(Click on any of the titles below to go to that section)
"Foreword" by Prof. E. Venizelos, Culture of Minister
"The Story of Modern Greek Literature" by Ch. Lazos, Dir., National Book Centre
"Books and Writers" by the Publication Committee
"Contents" of book
Multipart downloads of publication Greece: Books and Writers
EVEN THE MOST OBSCURE GREEK POET today considers himself to be a member of the same literary and linguistic community as Homer. The history of Greek literature is coextensive with the history of the Greek language, and language is the main field in which the collective memory, the constitution and the self-image of a community are asserted.
The National Book Centre has brought together the wealth, the immense variety and the unbroken continuity of Greek literature in this special volume to mark the 2001 Frankfurt Book Fair, where Greece is to be the Guest of Honour.
Naturally, such a vast corpus is out of proportion for a country of such a relatively small population and a language which numbers fewer than 20 million users worldwide, and obviously difficult to present. The first thing that needs to be done is to restore the great but little-known periods in the history of Greek letters (such as the Mediaeval period) to their rightful position.
Perceptions of Greek literature abroad have, to a great extent, reflected perceptions of ‘Greekness’. If ‘literariness’ is a problem common to all national literatures, it is particularly problematic in the case of Greece. The universality of humankind and of human speech (and by extension of literature) cannot of itself stamp national identity on a literature. No, such an identity can emerge only through history: history as collective experience, history as a subject of writing and history as a source of inspiration. History, language and literature all contribute in equal measure to the constitution of a unified cultural reserve.
In view of this, the central problem of Greek literature can be seen to lie primarily in the relationship between the universality of what it attests and the authenticity of local and particular experience, and secondly in trying to locate a Greek identity between the cultural poles of East and West. Greek identity is perched precariously on many a peripheral front: European, Balkan and Mediterranean. However, this national identity and its relationship with the West cannot be adequately contained by concepts such as the East, or various appropriations of it such as Orientalism; neither is Balkanism sufficient, nor even the wider ethnographic view of the Mediterranean.
The relationship of this ‘Greekness’ with the West is based on the pursuit of authenticity, for the label ‘Greek literature’ embraces as much the ancient texts as the birthplace of Western rationalism as the New Testament writings. This pedigree functions as the magnetic field on the horizons of which Greek literary production is located.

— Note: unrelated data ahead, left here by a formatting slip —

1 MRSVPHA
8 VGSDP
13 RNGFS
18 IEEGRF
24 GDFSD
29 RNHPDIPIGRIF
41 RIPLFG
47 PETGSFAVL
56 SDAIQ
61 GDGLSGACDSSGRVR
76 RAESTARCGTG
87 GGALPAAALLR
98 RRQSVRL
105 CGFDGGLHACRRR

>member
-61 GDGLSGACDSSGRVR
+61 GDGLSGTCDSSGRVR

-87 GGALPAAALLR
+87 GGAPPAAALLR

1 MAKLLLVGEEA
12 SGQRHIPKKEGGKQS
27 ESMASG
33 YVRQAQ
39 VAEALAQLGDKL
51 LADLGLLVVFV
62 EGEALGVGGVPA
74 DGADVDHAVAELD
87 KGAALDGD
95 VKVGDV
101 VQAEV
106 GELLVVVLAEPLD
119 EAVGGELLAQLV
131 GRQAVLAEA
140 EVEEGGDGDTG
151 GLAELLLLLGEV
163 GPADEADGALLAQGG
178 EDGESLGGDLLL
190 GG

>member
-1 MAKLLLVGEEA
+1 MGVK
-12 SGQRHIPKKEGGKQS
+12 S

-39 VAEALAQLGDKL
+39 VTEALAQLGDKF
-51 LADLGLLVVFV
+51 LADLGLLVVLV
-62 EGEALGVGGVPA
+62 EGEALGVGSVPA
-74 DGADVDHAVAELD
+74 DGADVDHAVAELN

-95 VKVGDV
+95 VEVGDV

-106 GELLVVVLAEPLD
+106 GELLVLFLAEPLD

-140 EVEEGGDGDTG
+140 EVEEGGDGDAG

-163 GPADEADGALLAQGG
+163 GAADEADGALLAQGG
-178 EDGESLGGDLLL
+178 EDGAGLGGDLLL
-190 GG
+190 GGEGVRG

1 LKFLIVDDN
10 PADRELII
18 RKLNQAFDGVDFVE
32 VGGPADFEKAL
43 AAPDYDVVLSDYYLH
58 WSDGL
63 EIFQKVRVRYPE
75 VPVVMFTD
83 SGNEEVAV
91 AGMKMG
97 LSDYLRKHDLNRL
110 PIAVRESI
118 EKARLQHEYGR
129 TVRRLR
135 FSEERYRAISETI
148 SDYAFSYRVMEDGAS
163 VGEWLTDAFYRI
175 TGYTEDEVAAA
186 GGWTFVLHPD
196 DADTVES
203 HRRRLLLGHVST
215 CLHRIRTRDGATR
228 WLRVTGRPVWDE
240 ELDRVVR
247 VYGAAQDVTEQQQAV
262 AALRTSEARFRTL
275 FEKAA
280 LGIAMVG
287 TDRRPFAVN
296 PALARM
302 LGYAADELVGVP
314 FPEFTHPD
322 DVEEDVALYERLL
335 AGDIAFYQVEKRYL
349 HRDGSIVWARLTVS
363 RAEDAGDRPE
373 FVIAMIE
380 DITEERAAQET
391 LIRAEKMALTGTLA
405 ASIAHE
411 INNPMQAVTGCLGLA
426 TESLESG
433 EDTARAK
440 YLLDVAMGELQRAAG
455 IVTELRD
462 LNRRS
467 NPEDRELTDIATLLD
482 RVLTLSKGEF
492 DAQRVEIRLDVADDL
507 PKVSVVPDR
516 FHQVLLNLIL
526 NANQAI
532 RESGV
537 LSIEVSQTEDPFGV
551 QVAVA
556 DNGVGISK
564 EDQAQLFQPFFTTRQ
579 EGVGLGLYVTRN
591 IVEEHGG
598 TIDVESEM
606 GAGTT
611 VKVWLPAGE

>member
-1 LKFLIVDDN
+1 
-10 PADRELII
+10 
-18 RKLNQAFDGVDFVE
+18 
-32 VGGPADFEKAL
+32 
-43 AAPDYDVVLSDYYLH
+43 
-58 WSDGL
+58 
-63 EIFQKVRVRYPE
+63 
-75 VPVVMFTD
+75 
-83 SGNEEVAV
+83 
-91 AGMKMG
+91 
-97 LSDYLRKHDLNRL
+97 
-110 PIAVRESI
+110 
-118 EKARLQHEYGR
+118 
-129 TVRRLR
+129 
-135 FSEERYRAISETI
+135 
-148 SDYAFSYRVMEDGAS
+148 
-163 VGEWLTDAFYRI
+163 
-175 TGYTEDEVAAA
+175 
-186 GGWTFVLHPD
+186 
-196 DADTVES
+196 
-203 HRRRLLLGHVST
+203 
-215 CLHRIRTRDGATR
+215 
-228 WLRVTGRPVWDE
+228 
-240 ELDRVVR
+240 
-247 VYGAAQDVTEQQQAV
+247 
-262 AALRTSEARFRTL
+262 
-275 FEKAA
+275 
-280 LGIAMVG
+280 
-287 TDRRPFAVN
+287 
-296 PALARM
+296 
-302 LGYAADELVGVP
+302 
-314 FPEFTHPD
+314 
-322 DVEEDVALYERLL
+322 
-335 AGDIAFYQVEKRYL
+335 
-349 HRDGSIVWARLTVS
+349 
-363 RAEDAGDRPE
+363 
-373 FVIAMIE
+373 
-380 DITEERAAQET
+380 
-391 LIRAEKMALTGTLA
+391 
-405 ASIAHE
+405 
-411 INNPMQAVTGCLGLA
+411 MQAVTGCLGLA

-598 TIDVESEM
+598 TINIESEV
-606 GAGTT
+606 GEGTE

This volume provides a comprehensive introduction to Greek literature and will enable the reader to appreciate all the books and writers it presents in their historical and contemporary contexts. Congratulations are due to all those who have contributed to this publication, and of course to the National Book Centre.
2 July 2001
Professor EVANGELOS VENIZELOS
Minister of Culture
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THE STORY OF MODERN GREEK LITERATURE
FOR THE NON-GREEK-SPEAKING PUBLIC modern Greek literature is probably a somewhat obscure subject. Today it presents a diverse, dynamic countenance that shares many features with European literature in general while at the same time containing other aspects that have yet to be thoroughly explored. Its future appears to hold much promise and looks set to be prolific. Its past extends back many centuries, gradually merging with the Byzantine tradition and, earlier still, with antiquity.
A few writers of the twentieth century Cavafy, Seferis, Kazantzakis, Elytis and Ritsos are familiar names to just a small audience outside Greece. And Greek literature sometimes gives the appearance of being marked by gaps, by omissions, by the impression that continuity has been irrevocably interrupted, that the present lacks a past.
That said, it is generally agreed that the history of modern Greek literature begins in the eleventh century with texts written in a language that is more familiar to the ears of Greeks in the twenty-first century than is the language of the Byzantine literati, the compilers of the Gospels, or, of course, the classical authors of the fifth or fourth centuries BCE. And it is this language that continued to be spoken and fashioned through all subsequent centuries, at times going through years of leaner literary production, at other times producing masterpieces.